Bonfire Night Advice from Devon and Somerset Fire Service

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Do something different this Bonfire Night, and protect our emergency services

Fire, police and public health leaders in the south west, along with local councils, are urging the public to stay safe this Bonfire Night by 'doing something different' to celebrate.

The emergency services see an increase in calls around bonfire night, and services are already stretched by the effects of Covid-19.

Not only are bonfires and fireworks dangerous, they can cause a nuisance for neighbours and animals. Smoke coming in through windows can cause issues for people with breathing problems, and fireworks are stressful for people and animals.

Darren Peters, Area Manager at Devon and Somerset Fire and Rescue Service said:

"We want you to make it a bonfire night to remember for the right reasons, not because you end up needing the emergency services.

"We'd prefer you to avoid home bonfires and fireworks as they can cause incidents and injury which can put pressure on our emergency services."

South west leaders have compiled a list of ways to 'do something different' to celebrate bonfire night this year.

* Stargazing -- the natural alternative to fireworks -- just find a dark spot in the south west -- either from your home or in the country -- and enjoy the night sky. There are many smartphone apps that help you to identify the constellations and help make it even more fun.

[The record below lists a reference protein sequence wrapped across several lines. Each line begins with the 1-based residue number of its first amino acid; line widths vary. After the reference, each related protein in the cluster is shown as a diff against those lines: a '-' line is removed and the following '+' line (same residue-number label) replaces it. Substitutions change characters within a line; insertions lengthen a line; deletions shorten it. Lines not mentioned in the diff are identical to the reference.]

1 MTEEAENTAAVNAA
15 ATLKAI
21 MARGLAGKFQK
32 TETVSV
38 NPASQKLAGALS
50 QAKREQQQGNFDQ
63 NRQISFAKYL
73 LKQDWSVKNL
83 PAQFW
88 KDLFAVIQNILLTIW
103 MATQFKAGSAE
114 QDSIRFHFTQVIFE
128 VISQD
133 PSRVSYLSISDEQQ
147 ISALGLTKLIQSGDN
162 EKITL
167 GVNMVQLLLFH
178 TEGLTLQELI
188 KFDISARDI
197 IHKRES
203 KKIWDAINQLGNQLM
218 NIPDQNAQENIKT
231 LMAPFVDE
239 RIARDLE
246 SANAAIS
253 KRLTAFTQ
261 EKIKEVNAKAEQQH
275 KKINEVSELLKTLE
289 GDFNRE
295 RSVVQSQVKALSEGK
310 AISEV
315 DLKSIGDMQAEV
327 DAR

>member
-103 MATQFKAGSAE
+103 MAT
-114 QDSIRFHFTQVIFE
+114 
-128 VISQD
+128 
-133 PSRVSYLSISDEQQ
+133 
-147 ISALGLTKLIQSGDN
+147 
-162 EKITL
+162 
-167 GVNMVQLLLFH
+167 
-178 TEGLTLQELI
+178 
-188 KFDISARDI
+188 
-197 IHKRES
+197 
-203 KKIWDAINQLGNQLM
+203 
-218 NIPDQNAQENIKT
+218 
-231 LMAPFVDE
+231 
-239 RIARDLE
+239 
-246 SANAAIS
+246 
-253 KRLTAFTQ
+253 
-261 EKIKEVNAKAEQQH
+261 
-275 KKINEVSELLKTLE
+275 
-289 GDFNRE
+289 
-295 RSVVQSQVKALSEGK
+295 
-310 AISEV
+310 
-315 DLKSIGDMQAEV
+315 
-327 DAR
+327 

* Get creative in the kitchen -- food is part of the bonfire fun, so why not make hotdogs, soup and hot chocolates, and embrace the bonfire fun in a different way.

* Firework painting -- there are loads of ideas to make firework paintings online -- some black paper or card and some bright paints are all you need to get started. Add straws or cut toilet roll shapes and you're away. The kids will have a great time making vivid firework pictures.

* Watch firework videos -- there's no easier way to stay warm, dry, and safe this bonfire night than to tune in to live-streamed firework displays on YouTube. The displays will be more spectacular than your own would have been, they won't frighten pets, farm animals, or children, and you can pause or rewind your favourite bits.

Area Manager Darren Peters added:

"If you insist on doing something at home, keep fires and fireworks small. Fires and fireworks are unpredictable.

"If using sparklers, stick them into a vegetable, such as a carrot or a parsnip, so you protect your hands. Keep a bucket of water nearby so you can put your spent sparklers in there."

Fire service advice is to:

* Store fireworks safely
* Keep fires and fireworks well away from anything that could burn, such as sheds, fences, and your home.
* Keep a bucket of water or a hose nearby
* Never leave anything unattended.

A spokesperson from Devon and Cornwall police said:

"We understand that people want to celebrate Bonfire Night and feel a sense of normality. We urge people to think about alternative ways to celebrate safely, only when it comes to bonfires and fireworks, but also around the risk of Covid19.

"The law is clear about the numbers of people who can meet and the appropriate social distancing measures. Any gatherings of too many people could see police attend to engage and encourage people to move on, with enforcement as a final resort. If you are heading to a display, it's important that you check whether it's Covid secure and has a pre-paid ticket system. Avoid going to any display without a pre-paid ticket."

Anyone planning to have fireworks or bonfires at home should read the full safety guidance

Contact Information

Rosalie Fairbairn

rfairbairn@dsfire.gov.uk